ASUCR removes two justices, including chief justice, from office

In a marathon ASUCR meeting primarily discussing potential elections violations and characterized by sharp and personal disagreements, ASUCR removed Acting Chief Justice Melina Reyes and Justice Daniel Ojo from office. As a result, the judicial branch no longer meets quorum.

Questions on the removal of Reyes centered on accusations that she had been elected into her position unfairly and that she had failed to fulfill her duties as outlined in the ASUCR Constitution and bylaws. Specific contentions were over the length of time the judicial branch took to respond to cases filed with the branch.

People concerned over whether or not the elections code has been violated may submit a petition to the judicial branch, which says it will notify petitioners of the result within seven business days. Vice President of External Affairs Abraham Galvan and Elections Director Stephanie Rose alleged that they had failed to receive notifications from the judicial branch regarding the results of cases.

In response to a question as to whether results could be made available sooner, Reyes expressed contrition, explaining that the judicial branch decided on the seven-day period because it seemed a reasonable time frame while allowing justices to fulfill their personal obligations as students. The senate voted to remove Reyes by a 12-2-0 vote.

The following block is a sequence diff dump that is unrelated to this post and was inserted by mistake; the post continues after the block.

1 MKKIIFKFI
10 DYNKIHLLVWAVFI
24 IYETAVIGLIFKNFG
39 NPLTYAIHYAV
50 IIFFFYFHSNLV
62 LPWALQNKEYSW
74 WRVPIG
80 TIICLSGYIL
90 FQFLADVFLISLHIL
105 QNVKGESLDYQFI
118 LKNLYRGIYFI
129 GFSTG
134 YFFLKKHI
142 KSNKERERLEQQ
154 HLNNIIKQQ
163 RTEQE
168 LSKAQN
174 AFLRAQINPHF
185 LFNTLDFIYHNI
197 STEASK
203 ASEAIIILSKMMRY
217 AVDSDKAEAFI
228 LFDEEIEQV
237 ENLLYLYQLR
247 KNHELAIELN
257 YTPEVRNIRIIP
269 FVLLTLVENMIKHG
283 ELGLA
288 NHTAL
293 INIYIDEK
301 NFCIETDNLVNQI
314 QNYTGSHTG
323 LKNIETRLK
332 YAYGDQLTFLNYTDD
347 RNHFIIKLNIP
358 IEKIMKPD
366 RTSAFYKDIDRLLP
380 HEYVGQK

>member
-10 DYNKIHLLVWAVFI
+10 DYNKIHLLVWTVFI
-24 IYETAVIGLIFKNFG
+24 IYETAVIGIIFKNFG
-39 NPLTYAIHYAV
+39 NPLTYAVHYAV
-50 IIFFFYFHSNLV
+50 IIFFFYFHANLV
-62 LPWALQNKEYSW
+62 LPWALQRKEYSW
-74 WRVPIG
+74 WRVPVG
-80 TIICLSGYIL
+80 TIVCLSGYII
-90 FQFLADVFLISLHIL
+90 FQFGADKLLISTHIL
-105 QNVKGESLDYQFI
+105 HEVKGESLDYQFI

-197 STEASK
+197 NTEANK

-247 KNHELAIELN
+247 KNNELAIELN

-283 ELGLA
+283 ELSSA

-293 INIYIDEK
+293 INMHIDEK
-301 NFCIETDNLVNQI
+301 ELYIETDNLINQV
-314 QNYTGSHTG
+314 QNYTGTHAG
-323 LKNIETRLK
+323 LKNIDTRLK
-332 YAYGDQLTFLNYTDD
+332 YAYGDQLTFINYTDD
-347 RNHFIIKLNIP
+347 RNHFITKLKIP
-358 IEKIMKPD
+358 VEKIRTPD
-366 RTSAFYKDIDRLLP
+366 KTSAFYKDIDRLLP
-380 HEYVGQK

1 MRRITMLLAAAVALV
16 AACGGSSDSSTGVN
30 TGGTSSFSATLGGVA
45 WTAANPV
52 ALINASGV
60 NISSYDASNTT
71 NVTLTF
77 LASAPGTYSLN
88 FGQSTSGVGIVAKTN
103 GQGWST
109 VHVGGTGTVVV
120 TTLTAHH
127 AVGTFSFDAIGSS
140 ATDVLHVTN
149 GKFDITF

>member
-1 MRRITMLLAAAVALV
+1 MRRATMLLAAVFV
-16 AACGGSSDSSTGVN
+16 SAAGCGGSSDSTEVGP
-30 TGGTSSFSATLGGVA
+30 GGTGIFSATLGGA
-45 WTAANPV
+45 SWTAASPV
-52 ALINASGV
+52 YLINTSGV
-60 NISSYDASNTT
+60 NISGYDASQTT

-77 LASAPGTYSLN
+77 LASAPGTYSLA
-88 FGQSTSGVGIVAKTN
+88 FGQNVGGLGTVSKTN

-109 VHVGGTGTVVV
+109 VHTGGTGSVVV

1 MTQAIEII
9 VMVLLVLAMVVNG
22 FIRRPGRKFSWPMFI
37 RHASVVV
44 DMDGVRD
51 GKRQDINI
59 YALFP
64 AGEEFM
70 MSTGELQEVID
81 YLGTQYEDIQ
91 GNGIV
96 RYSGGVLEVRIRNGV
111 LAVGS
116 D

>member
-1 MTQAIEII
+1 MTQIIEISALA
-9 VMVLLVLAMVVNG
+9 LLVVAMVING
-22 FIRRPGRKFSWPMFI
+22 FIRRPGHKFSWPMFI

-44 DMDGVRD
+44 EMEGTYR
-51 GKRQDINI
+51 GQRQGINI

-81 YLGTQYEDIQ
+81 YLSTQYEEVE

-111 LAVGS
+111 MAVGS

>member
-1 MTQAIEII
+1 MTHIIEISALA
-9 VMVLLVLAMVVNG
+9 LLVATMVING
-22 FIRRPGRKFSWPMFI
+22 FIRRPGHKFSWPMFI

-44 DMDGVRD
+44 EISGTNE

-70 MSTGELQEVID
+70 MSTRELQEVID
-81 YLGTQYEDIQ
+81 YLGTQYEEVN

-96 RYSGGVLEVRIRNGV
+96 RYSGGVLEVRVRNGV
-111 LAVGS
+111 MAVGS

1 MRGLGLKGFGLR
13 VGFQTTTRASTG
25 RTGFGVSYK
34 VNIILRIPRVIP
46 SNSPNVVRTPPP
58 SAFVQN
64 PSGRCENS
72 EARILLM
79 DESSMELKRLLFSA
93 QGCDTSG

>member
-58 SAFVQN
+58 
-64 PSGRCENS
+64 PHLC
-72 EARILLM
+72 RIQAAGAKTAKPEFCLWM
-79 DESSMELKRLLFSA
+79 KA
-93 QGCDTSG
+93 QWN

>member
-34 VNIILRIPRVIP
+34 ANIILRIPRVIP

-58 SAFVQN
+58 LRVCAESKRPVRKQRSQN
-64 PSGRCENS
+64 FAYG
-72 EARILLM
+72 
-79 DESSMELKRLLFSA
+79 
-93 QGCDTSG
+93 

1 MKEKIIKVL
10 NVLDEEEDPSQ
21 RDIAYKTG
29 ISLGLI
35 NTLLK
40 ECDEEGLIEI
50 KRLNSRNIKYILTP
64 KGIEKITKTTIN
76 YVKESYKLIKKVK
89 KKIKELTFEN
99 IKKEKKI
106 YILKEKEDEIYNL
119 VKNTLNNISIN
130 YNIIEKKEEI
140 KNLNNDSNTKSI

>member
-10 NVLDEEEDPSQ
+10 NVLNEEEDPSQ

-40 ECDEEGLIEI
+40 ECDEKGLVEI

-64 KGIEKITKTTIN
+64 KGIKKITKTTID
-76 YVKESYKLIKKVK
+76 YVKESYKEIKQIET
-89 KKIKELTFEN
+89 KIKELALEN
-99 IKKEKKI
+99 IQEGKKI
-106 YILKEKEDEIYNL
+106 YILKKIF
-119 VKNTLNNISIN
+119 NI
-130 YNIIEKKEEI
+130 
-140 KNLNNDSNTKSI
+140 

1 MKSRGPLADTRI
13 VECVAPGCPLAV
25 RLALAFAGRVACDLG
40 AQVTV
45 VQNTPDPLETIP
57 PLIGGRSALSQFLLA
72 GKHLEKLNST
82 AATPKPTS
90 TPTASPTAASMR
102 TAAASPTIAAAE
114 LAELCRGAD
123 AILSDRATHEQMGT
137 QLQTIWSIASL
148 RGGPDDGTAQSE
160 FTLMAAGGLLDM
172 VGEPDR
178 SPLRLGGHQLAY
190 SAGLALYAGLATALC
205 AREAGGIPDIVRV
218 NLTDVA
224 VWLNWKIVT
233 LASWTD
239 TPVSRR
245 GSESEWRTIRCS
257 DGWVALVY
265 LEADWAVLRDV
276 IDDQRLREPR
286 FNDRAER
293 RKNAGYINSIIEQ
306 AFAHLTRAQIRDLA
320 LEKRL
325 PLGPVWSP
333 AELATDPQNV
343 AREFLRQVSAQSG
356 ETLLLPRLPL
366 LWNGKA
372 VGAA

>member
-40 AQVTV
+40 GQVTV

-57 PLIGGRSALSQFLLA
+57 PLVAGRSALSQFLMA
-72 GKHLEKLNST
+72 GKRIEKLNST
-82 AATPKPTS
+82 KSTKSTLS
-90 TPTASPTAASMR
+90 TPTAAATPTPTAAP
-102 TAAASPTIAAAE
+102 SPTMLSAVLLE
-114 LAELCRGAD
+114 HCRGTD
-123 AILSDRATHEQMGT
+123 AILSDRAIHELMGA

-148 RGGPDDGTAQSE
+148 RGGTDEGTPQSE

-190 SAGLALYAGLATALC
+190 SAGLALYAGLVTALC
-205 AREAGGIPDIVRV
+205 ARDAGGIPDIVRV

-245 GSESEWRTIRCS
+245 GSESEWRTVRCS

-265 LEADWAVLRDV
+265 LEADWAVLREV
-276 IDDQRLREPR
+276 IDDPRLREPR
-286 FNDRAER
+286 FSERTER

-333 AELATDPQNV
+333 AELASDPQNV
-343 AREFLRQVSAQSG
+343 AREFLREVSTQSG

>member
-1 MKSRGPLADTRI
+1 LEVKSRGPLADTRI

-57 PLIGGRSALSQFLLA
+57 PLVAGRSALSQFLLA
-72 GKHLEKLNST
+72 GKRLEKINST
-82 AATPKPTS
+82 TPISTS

The next debate was over whether Ojo leaked information related to a judicial case to a potentially disqualified candidate before giving notice to Rose.

Ojo alleged that Rose was favoring a particular party when she granted the candidate a special exemption to file an appeal. “There is no extension of courtesy,” Ojo said, explaining that the elections code specifies that candidates must be notified “immediately” that they are dropped from contention. Rose countered that she did not receive notification from the judicial branch of a pending appeal.

Matt Hong/HIGHLANDER
Matt Hong/HIGHLANDER

Referencing a text message from the candidate that read, “My first appeal went through,” Rose asked Ojo, “If I didn’t know, if the elections committee didn’t know, how did the candidate know?”

“I did not have contact with any candidate,” Ojo affirmed, with Reyes later saying that she was the only member of the judicial branch to have contact with the candidate. Debate afterward centered on whether or not a second candidate was involved in the leaking of information to the first candidate. The senate then voted to remove Ojo by a 9-3-0 vote.

As a result of the removals, the judicial branch no longer meets quorum and will abdicate its decision-making authority regarding elections to the elections committee, which Rose heads as director. Galvan emphasized that the change is not unprecedented, as the committee already has the authority to deliver strikes and granted the judicial branch the ability to do the same. “The only difference is that now there is not a judicial council to pass things on to,” Galvan said.

Rose indicated that the elections committee will decide when to hold meetings shortly, and that the committee will take on any pending judicial cases.

Additional topics of discussion included revisions to the elections code.

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